Top seeds at the Royal Albert Hall usually include names like Elton John, Andre Previn, Paul McCartney and Sting. But once a year, a group of very well known but not so young tennis players arrive to compete in the Aegon Masters Seniors Championships on a court that just about fits on the well of the floor.
Surrounding it, the temporary seating is close enough for a wide forehand to catch you on the nose while above, languishing in gilt-edged boxes, corporate guests dine on champagne and smoked salmon. When Queen Victoria opened this imposing, circular building in 1871, it could not have been what she envisioned. Originally designed as a science museum, the Hall quickly became a venue for all manner of musical performances.
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But tennis was introduced in the 1970’s when Lamar Hunt brought his World Championship Tennis (WCT) to London. Guests wore dinner jackets in those days and Ilie Nastase tried to catch the mood by appearing for his match wearing a black tie with his tennis shirt.
Things are a little more casual these days, and that’s just how this year’s players like it. They don’t come any more laid back than Patrick Rafter, the two-time U.S. Open champion, who gave the crowd of 4,000 — not too short of capacity — a reminder of how to serve and volley.
After beating the Frenchman Cedric Pioline, Rafter, who was making his first appearance here, said how much he enjoyed the atmosphere.
“I was a little nervous, actually, because I’ve always wanted to play here,” he said. “But I served and volleyed OK. Just a step slower. And I hit about five forehands into the bottom of the net, so that was pretty typical of the way I used to play.”
Earlier, in the players lounge, I had found Rafter painting a sponsors logo onto his racket strings as he chatted with a fellow Australian — Peter McNamara, who was icing a dodgy knee — Luke Jensen, Greg Rusedski and the Moroccan Younis El Aynaoui, who remains famous for losing 21-19 in the fifth set to Andy Roddick in a five-hour quarterfinal marathon at the 2003 Australian Open in one of the longest matches in Grand Slam history.
The contrast with the hyped up atmosphere of the ATP World Tour Finals at the O2 last week was considerable. These guys have been through the high-velocity, win-at-all-costs stage of their careers and are now just happy to be able to play. Rather than ranking points and prize money, conversation tends to turn to families and children.
El Aynaoui has moved from Barcelona to the French city of Nancy because of the kids.
“Bit more serious for their schooling,” he said. “Dinners Spanish style at 9:00 p.m. and the beach nearby made it difficult.”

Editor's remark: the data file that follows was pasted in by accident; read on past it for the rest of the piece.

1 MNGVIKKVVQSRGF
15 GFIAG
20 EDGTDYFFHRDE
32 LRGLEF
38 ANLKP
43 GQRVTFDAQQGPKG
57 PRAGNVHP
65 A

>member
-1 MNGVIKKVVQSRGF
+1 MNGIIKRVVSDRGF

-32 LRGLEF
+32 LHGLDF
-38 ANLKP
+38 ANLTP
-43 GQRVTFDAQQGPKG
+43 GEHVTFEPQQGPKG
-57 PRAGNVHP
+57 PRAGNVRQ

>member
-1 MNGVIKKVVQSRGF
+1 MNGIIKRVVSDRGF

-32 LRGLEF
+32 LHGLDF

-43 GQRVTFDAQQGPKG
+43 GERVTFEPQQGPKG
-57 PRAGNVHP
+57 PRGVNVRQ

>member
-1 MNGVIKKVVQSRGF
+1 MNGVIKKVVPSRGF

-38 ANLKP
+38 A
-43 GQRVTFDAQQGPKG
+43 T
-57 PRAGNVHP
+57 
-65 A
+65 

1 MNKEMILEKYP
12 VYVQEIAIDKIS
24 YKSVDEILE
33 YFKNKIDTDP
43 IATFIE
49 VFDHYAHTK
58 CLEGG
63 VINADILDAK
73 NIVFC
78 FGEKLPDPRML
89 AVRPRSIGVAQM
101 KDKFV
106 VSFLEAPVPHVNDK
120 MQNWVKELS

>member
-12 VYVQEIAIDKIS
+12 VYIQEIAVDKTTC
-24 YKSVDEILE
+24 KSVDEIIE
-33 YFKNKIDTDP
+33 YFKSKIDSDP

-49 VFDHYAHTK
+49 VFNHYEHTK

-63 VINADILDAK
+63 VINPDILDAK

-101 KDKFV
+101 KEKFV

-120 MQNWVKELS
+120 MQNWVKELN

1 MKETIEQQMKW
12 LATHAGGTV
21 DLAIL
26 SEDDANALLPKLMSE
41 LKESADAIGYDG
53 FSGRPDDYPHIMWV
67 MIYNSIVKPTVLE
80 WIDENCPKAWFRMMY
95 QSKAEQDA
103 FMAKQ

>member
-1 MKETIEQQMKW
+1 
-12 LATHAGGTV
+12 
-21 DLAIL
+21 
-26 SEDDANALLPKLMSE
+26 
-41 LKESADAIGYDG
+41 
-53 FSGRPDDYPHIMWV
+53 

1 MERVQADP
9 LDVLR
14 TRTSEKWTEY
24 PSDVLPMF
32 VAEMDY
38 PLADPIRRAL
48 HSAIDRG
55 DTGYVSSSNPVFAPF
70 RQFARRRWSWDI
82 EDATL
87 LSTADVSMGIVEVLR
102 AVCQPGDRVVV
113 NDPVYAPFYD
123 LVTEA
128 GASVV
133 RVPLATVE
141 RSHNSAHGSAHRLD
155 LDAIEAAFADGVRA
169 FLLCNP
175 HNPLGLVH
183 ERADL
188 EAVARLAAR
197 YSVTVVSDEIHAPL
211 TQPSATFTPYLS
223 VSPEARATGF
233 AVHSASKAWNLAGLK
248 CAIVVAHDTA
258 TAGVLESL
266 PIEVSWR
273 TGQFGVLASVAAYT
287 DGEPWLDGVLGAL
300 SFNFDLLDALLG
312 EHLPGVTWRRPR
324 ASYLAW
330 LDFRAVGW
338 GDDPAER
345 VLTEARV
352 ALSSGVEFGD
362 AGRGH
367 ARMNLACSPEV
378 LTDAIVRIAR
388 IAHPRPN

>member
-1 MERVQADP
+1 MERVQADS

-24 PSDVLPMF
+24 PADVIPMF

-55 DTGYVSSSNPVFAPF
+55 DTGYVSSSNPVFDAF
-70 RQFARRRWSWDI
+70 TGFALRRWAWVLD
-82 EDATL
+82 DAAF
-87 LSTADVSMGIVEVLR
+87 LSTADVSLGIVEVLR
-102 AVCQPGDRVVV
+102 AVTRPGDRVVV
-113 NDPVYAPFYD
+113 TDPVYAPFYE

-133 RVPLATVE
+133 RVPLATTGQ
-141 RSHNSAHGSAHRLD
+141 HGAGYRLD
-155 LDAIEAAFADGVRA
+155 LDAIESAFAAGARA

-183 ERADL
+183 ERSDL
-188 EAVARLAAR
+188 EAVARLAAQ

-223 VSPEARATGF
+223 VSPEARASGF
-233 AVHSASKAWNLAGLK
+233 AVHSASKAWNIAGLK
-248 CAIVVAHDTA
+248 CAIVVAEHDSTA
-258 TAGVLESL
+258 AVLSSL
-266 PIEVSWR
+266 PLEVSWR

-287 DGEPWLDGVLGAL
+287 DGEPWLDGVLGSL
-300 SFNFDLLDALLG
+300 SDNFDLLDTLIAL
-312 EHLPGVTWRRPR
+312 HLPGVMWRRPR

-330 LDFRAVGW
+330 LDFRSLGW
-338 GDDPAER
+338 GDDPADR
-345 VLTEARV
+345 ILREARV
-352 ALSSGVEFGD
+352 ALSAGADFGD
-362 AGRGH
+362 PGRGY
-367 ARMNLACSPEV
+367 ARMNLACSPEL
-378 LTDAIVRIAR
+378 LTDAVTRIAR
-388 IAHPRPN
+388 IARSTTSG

Rafter, who comes from a rugged Queensland family of nine siblings, spent a month near Avignon recently.
“I would like to bring the family back to France for a year and give them a bit of culture,” he grinned.
Another contrast to be found between this group and current players is their willingness to assist in the necessary business of selling tickets.
“They have been amazing,” said press officer David Law. “We’ve had three of them on the CNN International early morning sports show and Stefan Edberg didn’t seem to mind at all when we told him he had to be in the studio at 6:00 a.m.”
But, to be fair, Edberg was always very low key in the prima donna stakes and, when he lived in London at the height of his fame — just a few blocks from the Albert Hall — he thought nothing of strap hanging on the Circle Line tube.
In another Wednesday match, Mark Philippoussis, who loost to Rafter in the 1998 U.S. Open final, went down in the third-set tiebreaker to Rusedski and then admitted that he has not totally given up hope of returning to the main ATP tour.
“I’d really love to,” he said. “I’ll just have to see how my knees hold up. I had my last operation (the last of six he has had in his career) five months ago and, at the moment, I am feeling no pain. We shall just have to see how it goes.”
No pain. These guys think no pain is a victory all in itself.
Richard Evans, who commentated at Wimbledon on BBC Radio for 20 years, has been covering tennis since the 1960s and has reported on more than 150 Grand Slams. He is the author of 15 books, including the official history of the Davis Cup and the unofficial history of the modern game in “Open Tennis.” He lives in Florida but is still on the tour 20 weeks in the year.